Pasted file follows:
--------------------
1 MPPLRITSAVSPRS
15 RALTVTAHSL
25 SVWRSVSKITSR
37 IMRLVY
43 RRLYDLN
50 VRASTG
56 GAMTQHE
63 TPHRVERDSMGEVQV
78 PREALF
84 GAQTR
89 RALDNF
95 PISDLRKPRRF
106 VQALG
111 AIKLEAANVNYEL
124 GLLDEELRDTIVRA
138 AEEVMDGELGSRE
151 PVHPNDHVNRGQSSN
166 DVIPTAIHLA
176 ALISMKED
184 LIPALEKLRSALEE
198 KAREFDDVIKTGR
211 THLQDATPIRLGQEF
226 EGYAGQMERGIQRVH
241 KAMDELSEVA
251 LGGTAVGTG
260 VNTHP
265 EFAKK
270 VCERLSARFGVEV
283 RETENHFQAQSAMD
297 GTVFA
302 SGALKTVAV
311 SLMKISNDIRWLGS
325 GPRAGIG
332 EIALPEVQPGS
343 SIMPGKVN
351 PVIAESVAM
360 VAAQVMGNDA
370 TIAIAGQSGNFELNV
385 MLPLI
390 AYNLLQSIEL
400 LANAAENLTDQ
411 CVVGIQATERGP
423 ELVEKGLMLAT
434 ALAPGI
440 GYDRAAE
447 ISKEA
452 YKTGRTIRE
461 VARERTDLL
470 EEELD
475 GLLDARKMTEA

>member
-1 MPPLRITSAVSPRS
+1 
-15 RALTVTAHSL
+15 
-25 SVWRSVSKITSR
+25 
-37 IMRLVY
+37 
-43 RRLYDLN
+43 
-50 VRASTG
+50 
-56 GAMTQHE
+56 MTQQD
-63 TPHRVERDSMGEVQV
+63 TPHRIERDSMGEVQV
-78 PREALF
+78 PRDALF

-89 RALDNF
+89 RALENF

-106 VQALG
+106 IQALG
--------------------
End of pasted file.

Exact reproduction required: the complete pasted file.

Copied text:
1 MPPLRITSAVSPRS
15 RALTVTAHSL
25 SVWRSVSKITSR
37 IMRLVY
43 RRLYDLN
50 VRASTG
56 GAMTQHE
63 TPHRVERDSMGEVQV
78 PREALF
84 GAQTR
89 RALDNF
95 PISDLRKPRRF
106 VQALG
111 AIKLEAANVNYEL
124 GLLDEELRDTIVRA
138 AEEVMDGELGSRE
151 PVHPNDHVNRGQSSN
166 DVIPTAIHLA
176 ALISMKED
184 LIPALEKLRSALEE
198 KAREFDDVIKTGR
211 THLQDATPIRLGQEF
226 EGYAGQMERGIQRVH
241 KAMDELSEVA
251 LGGTAVGTG
260 VNTHP
265 EFAKK
270 VCERLSARFGVEV
283 RETENHFQAQSAMD
297 GTVFA
302 SGALKTVAV
311 SLMKISNDIRWLGS
325 GPRAGIG
332 EIALPEVQPGS
343 SIMPGKVN
351 PVIAESVAM
360 VAAQVMGNDA
370 TIAIAGQSGNFELNV
385 MLPLI
390 AYNLLQSIEL
400 LANAAENLTDQ
411 CVVGIQATERGP
423 ELVEKGLMLAT
434 ALAPGI
440 GYDRAAE
447 ISKEA
452 YKTGRTIRE
461 VARERTDLL
470 EEELD
475 GLLDARKMTEA

>member
-1 MPPLRITSAVSPRS
+1 
-15 RALTVTAHSL
+15 
-25 SVWRSVSKITSR
+25 
-37 IMRLVY
+37 
-43 RRLYDLN
+43 
-50 VRASTG
+50 
-56 GAMTQHE
+56 MTQQD
-63 TPHRVERDSMGEVQV
+63 TPHRIERDSMGEVQV
-78 PREALF
+78 PRDALF

-89 RALDNF
+89 RALENF

-106 VQALG
+106 IQALG